East African bloc seeks free cross-border movement of pastoralists
Published Wed, May 23rd 2018 at 10:18, Updated May 23rd 2018 at 10:23 GMT +3
NAIVASHA, KENYA: An east African bloc said on Tuesday that its members have agreed to ratify a protocol that will allow pastoralists to freely and legally drive their livestock across borders in search of pastures.
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Inter-Governmental Authority on Development (IGAD) member states, who are holding a two-day meeting in the Kenyan town of Naivasha, challenged respective governments to move with speed and ratify the protocol so that the livestock corridors could be opened up.
“Currently we have close to 1 million cattle from Kenya grazing in Moroto area of Uganda, and this is part of achieving this transhumance protocol,” said Adan Yussuf Haji, chairman of the Kenyan parliament’s Livestock Sub-sector Committee.
Haji said that once the protocol is enacted, the issue of cattle rustling along border points would be a thing of the past.
He noted that in most cases the movement of pastoralists and their livestock was caused by lack of pastures and water.
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The lawmaker challenged respective governments to move with haste and ratify the protocol so that the livestock corridors could be opened up, noting that parliament had embarked on the process of setting up a Livestock Development Authority.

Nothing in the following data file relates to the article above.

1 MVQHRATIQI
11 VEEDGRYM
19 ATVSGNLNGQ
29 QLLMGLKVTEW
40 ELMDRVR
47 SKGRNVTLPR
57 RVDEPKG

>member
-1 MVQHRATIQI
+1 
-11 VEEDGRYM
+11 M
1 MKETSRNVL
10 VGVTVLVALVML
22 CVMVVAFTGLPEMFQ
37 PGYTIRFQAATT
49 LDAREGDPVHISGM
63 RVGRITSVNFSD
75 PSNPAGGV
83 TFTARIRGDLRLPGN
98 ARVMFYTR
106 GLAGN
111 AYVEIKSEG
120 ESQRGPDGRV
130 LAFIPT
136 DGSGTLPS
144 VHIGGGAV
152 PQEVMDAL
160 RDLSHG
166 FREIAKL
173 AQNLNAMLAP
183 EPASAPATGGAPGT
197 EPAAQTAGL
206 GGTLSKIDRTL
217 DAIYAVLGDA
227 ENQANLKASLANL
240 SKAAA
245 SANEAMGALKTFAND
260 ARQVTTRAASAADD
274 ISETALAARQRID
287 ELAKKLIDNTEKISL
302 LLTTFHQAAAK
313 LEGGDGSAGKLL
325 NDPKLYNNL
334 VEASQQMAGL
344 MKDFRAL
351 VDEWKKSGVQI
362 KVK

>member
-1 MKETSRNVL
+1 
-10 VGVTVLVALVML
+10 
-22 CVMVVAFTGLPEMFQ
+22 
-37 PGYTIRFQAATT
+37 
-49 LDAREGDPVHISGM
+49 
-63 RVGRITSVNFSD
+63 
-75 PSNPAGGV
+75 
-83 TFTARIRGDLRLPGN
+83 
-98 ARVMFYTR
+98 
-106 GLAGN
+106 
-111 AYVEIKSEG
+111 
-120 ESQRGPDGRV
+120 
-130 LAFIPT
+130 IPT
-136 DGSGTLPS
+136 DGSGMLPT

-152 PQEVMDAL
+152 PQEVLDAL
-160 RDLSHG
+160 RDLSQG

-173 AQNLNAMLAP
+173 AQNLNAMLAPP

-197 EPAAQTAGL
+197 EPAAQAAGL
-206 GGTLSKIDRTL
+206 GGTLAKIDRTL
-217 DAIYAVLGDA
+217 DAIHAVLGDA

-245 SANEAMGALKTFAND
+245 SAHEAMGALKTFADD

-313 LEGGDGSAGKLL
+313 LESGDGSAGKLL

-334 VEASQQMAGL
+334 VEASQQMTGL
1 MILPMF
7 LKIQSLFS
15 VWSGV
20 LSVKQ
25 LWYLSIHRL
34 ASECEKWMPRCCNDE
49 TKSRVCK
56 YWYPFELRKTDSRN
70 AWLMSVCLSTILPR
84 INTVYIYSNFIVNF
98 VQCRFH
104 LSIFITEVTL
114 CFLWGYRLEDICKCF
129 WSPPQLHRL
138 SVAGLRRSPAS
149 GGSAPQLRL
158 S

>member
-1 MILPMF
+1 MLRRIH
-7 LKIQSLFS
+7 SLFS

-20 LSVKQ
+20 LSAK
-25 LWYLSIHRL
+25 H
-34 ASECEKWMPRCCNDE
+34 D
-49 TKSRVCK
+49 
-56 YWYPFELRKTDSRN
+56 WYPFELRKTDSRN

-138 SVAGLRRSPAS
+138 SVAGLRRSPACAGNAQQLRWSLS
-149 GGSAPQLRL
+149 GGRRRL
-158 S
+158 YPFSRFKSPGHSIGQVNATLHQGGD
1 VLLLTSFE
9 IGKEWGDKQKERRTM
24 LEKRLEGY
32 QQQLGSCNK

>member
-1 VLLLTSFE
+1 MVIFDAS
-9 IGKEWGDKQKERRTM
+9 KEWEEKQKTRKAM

“This country has never had such an authority which will come in handy in addressing challenges facing members of the pastoralists’ community which rely on livestock,” he said.
The meeting was organized by the Center for Pastoral Areas and Livestock Development (ICPALD), IGAD’s specialized institution for pastoral areas and livestock development, to discuss and draw up a draft Protocol on Transhumance for Kenya, which aims to address threats and challenges that affect pastoral ecosystems within IGAD member states.
The Protocol on Transhumance is expected to facilitate formal cross-border livestock mobility in the region.
Participants said the need for the transhumance protocol in the IGAD region is premised on the understanding that migration in search of pastures and water is paramount to the very survival of transhumant pastoralist communities.
Japheth Kasimbu, a transhumance expert from the IGAD Secretariat, said the region has over 500 million livestock that rely on pastures and water from neighboring countries.
Kasimbu said the protocol is expected to be adopted by mid-2019.
“This process started back in 2011 when the Horn of Africa lost hundreds of livestock due to drought and we decided to work on pastoral community mobility for water and pastures,” he said.
The protocol would address the issue of accountability and cattle rustling, which has been a thorn in the flesh for communities around border towns, Kasimbu noted.
“Under the agreement, livestock will be tagged, making it easier to track them and arrest the culprits in case of any incident of rustling,” he said.